"Greetings in Japanese; A Primer, A Story, A Moral"
By Kit [13 May 1999]

Hi there, everybody! Geeky beginning, right? Well, the article actually starts here, and the focus is on greetings. Salutations of one sort or another come naturally to most of us the world over. But in Japan, formalized greetings acknowledge a social structure full of responsibilities and complex hierarchies. Therefore, preschool children are generally exempt from the process, as are a fair number of foreigners for whom the language of greetings can be daunting, never mind the conversations that might follow. But once your child enters any kind of Japanese school, from nursery on up, both you and junior will be required to join in the most basic forms of greetings.

Without further ado, here are the basic "go-aisatsu," or "honorable greetings."

Ohaiyo gozaimasu (Oh-high-yoh go-zahee-mah-su) = Good morning. *This greeting is used by most people until about 10 a.m.; the exception is for people who start work late in the day, such as entertainers, who will greet each other with this phrase even at midnight.
Konnichi wa (Kon-nee-chee-wah) = Hello. *You could translate this as "good afternoon," but it can be used hours before noon rolls around. Remember that if you use Ohaiyo gozaimasu too late in the day, people will think that you have just rolled out of bed and perhaps wonder why.
Konban wa (Kon-bahn-wah) = Good evening.
Sayonara (Sah-yo-nah-rah) = Goodbye.

Got all that? Now, you may be wondering, why go to all the trouble to learn these phrases, especially if you plan to send junior to an international school? Well, here's the fun part of the article.


My son, Leo, has been attending a Japanese nursery school much of his life (he's three). He mastered the basic greetings very quickly, but seemed to think they were only required at nursery school. Finally he got the idea, with some maternal prodding, that greetings could and should be offered at other places, too. In my thinking, shop owners, postal clerks, building caretakers, etc. are hard-working people who deserve a kind word or two, but they rarely get even a basic "hello" from customers, and hardly a peep from little children. Leo knows that a greeting is required, and he's generous with his vocal volume.

I think this explains, in part, why my son has become a bit of a celebrity in my area. Leo greets just about anyone these days. This includes large groups of women walking home from work, people out walking their dogs, delivery truck people, people trying to talk on pay phones, drunks on the street corner, etc. First he says (somewhat ludicrously) "goaisatsu!" or, "The honorable greeting!" Then, he formally bows and (usually) fits the greeting to the time of day. A lot of people find this astonishing. More than a few praise Leo, and some even give him gifts for this performance. To date, he's gotten free disposable cameras, baked potatoes, helium balloons, two suits of brand new traditional Japanese clothing, three boxes of Ritz crackers, bath toys, picture stamps, photographs of himself, a squirt gun, and buckets of candy. You can see why Leo is sold on the process!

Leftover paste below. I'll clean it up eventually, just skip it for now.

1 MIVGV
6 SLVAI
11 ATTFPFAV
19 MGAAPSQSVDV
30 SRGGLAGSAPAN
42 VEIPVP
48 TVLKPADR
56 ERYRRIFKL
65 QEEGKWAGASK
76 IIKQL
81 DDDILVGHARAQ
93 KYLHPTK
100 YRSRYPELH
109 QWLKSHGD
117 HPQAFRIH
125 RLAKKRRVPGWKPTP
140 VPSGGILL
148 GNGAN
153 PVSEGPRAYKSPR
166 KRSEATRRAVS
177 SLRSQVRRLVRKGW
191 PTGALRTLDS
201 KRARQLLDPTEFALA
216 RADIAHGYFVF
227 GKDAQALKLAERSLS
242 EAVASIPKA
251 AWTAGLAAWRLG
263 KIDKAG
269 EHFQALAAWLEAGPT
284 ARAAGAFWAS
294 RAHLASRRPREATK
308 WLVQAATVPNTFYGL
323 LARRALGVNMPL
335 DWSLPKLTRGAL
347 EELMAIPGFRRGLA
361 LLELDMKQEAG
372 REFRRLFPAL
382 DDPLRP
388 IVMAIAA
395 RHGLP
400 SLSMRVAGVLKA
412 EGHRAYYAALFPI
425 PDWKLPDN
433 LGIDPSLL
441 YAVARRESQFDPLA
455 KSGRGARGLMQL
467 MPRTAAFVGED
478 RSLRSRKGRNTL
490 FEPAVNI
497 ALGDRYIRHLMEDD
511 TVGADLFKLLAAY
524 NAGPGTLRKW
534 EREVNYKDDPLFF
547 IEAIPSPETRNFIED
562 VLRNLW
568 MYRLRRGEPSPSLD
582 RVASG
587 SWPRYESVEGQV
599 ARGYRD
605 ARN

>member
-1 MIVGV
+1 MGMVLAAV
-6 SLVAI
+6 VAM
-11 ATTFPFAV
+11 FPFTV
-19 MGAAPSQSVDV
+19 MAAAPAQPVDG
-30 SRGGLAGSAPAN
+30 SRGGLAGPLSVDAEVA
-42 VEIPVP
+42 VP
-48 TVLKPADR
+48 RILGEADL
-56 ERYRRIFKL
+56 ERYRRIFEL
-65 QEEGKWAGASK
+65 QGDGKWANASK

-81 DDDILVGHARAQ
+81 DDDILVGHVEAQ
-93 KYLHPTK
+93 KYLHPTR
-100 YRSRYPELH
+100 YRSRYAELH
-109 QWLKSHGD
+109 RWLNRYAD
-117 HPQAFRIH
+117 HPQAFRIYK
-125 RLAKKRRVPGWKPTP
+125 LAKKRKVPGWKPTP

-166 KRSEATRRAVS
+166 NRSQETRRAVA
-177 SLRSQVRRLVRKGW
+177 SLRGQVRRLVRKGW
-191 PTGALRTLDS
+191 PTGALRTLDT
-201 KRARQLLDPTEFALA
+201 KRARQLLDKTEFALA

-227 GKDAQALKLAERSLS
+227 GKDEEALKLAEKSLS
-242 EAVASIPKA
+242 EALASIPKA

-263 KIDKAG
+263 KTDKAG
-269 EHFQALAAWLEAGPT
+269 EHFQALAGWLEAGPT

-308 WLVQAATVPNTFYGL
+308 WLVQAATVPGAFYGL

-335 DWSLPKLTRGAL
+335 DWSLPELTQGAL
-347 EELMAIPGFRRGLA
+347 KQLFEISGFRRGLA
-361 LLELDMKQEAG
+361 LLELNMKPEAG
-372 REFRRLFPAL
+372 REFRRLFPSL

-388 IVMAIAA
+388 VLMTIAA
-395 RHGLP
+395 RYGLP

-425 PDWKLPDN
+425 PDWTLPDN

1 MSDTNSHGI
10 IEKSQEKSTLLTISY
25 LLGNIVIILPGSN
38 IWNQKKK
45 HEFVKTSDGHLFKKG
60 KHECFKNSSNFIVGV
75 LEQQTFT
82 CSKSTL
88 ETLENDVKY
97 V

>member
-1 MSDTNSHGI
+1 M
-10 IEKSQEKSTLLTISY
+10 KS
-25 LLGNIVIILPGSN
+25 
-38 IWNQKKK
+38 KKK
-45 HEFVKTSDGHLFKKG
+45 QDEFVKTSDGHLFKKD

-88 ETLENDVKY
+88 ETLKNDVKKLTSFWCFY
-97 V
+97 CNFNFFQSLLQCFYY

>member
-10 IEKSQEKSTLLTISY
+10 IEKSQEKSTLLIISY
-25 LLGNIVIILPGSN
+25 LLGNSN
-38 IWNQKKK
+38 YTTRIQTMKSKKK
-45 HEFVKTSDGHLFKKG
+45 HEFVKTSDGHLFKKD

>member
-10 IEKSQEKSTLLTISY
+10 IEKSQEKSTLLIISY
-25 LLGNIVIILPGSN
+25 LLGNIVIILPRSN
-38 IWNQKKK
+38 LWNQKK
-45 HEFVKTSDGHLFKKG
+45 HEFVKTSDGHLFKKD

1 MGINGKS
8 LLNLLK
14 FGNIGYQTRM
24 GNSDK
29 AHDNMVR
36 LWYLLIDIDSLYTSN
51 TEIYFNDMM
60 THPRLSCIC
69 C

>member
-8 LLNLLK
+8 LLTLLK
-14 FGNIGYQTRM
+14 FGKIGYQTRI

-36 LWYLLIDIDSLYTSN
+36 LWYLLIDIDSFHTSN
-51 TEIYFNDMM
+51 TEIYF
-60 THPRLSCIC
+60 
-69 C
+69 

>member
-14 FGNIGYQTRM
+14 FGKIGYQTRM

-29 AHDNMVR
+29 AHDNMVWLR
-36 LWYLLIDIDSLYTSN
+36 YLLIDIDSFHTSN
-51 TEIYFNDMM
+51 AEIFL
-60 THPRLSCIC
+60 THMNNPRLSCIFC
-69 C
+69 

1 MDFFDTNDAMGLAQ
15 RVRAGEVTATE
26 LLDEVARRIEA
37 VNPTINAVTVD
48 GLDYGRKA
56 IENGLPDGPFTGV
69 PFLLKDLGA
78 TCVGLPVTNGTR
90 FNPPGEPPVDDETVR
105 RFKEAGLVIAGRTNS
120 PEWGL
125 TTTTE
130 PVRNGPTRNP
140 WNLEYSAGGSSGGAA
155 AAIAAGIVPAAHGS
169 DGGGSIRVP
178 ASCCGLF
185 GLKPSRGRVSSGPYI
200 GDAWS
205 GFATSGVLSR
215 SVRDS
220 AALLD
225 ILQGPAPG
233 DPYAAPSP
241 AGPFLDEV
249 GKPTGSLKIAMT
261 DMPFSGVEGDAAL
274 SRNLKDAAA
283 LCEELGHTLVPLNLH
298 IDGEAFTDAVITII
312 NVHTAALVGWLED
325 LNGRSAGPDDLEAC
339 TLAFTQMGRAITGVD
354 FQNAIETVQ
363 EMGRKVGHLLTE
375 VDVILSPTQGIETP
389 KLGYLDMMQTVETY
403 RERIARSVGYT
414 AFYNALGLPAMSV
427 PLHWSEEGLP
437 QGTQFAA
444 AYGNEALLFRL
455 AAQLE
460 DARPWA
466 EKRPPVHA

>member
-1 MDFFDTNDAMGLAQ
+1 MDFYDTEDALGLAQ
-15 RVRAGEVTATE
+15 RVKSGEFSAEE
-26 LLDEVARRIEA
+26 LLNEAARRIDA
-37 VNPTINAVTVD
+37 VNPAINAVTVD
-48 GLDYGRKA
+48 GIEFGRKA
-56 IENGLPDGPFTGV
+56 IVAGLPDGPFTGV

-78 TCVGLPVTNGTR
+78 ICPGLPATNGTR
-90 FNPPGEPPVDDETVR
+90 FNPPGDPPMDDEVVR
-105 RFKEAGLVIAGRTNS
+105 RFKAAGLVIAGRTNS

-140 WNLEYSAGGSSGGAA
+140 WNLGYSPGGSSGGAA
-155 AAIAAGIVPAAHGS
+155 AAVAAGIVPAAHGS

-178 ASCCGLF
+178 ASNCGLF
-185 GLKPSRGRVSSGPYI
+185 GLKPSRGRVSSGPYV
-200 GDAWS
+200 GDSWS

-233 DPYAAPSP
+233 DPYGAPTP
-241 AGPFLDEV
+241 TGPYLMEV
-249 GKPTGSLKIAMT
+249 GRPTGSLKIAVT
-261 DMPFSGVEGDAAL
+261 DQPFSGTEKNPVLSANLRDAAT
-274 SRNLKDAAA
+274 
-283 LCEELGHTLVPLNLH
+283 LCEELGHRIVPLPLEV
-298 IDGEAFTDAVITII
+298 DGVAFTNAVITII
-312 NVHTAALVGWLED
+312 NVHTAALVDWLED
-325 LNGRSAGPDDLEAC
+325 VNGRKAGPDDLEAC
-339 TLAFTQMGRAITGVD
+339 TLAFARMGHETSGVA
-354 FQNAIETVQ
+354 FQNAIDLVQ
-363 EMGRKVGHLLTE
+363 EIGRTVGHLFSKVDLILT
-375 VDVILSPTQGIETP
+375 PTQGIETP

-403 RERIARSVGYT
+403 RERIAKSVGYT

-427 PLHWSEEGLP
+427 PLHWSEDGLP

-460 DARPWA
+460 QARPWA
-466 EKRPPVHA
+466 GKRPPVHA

As for me, I feel safer living in a neighborhood full of people who know Leo. On one memorable occasion, Leo was not on his best behavior in the checkout line in a local grocery store. The clerk looked annoyed, but another customer recognized my son, greeted him, and told the clerk what a nice boy Leo usually is. This simple act of kindness mellowed everyone, Leo included. What a huge payoff, I thought, for a few words and a quick bow. I suspect that for every person who might seem to take it for granted, there are ten people who will be touched that you greet them. So, even if the language intimidates you, give these phrases a shot. Until next time, sayonara. Send gifts c/o Cornelia!

Kit Pancoast Nagamura first arrived in Japan in 1982 on a fellowship from Brown University and I.B.M. Back in the U.S., she took her Ph.D. in literature and won various teaching and writing awards, but always hoped to see Japan again. Settled here since 1991, she now lives in Tokyo with her husband and one son. Kodansha has just published her third book written in Japanese. Writing for her is like breathing for the rest of us. When you meet her, the red hair and sparkling blue eyes promise a quick wit. You will not be disappointed.

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